abruptly reverses. let's turn back to the sea, linkedin down 26% from its peak, twitter a big sale at 25% lower and do not even mentioned zynga, silicon valley's definition of a dead cat. is it too late to introduce partners and potential shareholders? should they require shares with interest -- with pinterest? rick heitzmann believes in pinterest. we need to make some news here. rick: a couple of years away definitely in the medium-term i think as we announced last year, we are generating revenue, we are showing the unit economics that a lot of people did not do until -- tom: what did you learn from the other silicon valley types that seem to be a bit lost?
rick: i think we have to prove that economics work on a user basis. you can acquire users, grow domestically and internationally, and the users create a tight community that is engaged. revenue per user increases. brendan: we thought we would talk retail, we ended up talking pinterest. >> ultimately the amount of brands and desire to actually create consumables, meaning out for the deck ring trade but through consumer retail has increased accidentally therefore the ability to decorate one's house through one's own taste and using pinterest to express oneself has never been there before. brendan: rick, all right, new designers, pinterest in the middle of the consumer. rick: pinterest is capturing that intent. the difference in the display advertising, which is the top of
the final, h -- the funnel, hey i want to be aware that i can buy the couch, to google where i can actually buy it, pinterest captures the attention that hey, i want my living up to look like this couch looks great, i want to buy that couch. brendan: does pinterest have the backend if someone is looking at certain fixtures, that means they are redecorating a bathroom? rick: they do because i will create a board called "newhouse," and the sub board will be master bathroom, a bunch of pictures of sinks. i know as you are going through that buying process, that logic of the same thing as the economic value creation. brendan: the goal is be a facebook for the physical space around you. rick: i would say inspire for its ration around you, so it could be taking a trip, planning a wedding, building a house. tom: the rap is it is a grill site, a midwest site. how do you make pinterest hit?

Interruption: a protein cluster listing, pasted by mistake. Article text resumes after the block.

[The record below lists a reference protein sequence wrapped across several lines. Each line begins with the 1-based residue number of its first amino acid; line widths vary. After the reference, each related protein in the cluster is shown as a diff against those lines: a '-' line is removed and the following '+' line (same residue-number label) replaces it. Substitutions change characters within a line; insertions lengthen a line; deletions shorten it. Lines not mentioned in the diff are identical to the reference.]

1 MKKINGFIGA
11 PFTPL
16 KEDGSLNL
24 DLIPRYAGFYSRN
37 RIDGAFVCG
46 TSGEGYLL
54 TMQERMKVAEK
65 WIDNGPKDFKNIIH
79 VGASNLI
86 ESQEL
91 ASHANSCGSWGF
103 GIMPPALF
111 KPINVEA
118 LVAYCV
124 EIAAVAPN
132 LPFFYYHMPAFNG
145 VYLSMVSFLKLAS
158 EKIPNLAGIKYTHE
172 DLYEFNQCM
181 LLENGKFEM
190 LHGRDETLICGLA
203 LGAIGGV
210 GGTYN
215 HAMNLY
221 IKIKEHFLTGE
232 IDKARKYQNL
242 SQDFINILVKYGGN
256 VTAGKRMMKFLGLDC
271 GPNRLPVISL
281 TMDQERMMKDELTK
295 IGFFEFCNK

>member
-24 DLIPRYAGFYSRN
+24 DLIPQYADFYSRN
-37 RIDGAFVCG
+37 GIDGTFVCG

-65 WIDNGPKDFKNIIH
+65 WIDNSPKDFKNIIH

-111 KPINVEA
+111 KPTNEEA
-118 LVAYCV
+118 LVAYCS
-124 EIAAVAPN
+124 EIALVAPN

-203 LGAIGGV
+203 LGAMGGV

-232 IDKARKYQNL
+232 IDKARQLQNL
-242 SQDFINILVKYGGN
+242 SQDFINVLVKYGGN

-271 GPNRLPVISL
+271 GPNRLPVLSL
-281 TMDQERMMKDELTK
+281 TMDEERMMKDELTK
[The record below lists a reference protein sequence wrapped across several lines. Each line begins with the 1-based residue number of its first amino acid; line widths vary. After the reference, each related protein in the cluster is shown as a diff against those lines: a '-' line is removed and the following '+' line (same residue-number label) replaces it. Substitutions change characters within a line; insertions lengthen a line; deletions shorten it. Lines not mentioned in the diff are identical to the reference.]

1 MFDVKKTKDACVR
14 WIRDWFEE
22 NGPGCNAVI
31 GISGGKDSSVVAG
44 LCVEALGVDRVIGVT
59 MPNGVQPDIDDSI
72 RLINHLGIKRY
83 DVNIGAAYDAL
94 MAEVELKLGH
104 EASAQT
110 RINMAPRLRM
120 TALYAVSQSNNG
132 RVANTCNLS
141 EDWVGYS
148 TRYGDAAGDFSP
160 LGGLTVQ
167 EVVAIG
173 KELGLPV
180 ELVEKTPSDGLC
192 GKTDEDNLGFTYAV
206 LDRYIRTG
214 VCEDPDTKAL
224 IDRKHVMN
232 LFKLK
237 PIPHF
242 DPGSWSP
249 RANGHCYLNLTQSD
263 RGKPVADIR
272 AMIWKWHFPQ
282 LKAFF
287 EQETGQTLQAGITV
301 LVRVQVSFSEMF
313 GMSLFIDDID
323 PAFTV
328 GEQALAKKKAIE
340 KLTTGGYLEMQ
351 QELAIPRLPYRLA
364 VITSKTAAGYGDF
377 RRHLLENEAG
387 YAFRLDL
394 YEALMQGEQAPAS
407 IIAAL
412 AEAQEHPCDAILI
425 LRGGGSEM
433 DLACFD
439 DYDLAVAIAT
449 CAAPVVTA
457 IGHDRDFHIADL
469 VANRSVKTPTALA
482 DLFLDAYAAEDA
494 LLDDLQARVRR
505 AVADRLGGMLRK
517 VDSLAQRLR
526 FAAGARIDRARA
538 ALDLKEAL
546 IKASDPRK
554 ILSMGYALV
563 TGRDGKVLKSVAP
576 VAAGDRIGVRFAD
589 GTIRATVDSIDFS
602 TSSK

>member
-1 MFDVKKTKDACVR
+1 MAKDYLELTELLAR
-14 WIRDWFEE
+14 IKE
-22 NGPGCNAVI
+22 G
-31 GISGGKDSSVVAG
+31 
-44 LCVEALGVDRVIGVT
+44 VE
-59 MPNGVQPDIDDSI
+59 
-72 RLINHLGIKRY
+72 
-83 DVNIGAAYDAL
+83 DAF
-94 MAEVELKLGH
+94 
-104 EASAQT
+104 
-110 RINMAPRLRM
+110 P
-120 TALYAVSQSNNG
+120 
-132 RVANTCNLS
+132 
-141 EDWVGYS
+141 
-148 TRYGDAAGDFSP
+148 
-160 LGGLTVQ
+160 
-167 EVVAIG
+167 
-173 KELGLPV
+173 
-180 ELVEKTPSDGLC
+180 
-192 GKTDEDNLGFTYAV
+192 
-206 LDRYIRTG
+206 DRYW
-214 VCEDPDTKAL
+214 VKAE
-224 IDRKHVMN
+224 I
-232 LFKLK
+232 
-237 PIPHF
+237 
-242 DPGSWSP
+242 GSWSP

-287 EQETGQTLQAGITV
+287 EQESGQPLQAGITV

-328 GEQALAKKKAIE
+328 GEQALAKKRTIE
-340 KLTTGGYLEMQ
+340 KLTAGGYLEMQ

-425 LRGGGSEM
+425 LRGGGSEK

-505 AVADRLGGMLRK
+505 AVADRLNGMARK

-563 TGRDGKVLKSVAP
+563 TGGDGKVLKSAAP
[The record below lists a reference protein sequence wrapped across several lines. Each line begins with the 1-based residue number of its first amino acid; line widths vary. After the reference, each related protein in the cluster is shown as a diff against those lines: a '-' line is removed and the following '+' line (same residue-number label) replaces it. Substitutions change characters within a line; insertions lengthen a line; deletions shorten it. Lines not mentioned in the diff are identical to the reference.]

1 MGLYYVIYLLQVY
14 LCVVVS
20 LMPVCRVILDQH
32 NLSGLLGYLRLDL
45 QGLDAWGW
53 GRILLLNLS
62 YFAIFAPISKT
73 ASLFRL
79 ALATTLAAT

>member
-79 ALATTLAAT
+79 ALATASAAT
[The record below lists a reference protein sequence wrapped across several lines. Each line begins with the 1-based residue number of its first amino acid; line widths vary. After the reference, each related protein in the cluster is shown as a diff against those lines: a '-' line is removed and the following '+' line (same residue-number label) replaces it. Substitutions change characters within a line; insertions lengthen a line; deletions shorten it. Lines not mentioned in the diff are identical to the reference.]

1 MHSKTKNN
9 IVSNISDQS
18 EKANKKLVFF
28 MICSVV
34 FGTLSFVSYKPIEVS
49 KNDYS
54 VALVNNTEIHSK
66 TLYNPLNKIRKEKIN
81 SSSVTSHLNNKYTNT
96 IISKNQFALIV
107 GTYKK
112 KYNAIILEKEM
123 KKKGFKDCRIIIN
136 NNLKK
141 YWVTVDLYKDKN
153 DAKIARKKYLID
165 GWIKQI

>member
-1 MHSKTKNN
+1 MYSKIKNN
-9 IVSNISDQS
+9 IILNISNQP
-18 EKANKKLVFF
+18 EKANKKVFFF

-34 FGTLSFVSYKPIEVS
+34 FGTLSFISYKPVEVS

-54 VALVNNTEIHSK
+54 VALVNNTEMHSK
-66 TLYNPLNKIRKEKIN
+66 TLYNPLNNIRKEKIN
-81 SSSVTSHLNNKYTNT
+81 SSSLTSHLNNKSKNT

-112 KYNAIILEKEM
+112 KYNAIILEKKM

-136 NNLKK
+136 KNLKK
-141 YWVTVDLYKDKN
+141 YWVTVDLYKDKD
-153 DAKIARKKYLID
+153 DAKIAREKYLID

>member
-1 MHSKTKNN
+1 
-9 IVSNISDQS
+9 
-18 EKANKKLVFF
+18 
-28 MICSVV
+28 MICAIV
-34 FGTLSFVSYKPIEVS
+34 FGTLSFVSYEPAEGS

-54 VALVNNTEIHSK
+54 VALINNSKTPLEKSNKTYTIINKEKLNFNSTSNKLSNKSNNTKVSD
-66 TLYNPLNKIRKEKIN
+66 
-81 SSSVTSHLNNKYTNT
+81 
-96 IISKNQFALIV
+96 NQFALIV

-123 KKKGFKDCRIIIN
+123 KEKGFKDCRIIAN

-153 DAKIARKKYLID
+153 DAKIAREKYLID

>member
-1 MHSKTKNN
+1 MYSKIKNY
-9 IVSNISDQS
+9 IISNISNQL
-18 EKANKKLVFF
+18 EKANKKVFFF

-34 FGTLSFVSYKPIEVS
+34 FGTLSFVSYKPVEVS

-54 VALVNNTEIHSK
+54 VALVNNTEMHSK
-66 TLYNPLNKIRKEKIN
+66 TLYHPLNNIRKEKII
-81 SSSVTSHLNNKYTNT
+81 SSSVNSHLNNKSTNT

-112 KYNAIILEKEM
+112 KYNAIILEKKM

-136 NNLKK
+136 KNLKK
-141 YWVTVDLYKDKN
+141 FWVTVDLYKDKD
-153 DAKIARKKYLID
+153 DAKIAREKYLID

rick: the fastest growing part of pinterest is international. you are seeing a lot of indonesia, second world -- tom: it is great at collating home stuff. rick: right. and you are seeing more males do slightly different things. the best dunks in the nba this year, people are creating boards around that, creating different types of interest that may be around. brendan: what are the demographics? you say there are more men. what are the demographics right now? what percent? rick: call it about 2/3, 1/3. tom: is facebook so dominant that you have in the founding business and that we have to deal with zuckerberg? rick: no not at all. originally, the on boarding process a lot of people use facebook to connect. they can find out tom cares about bowties, therefore -- you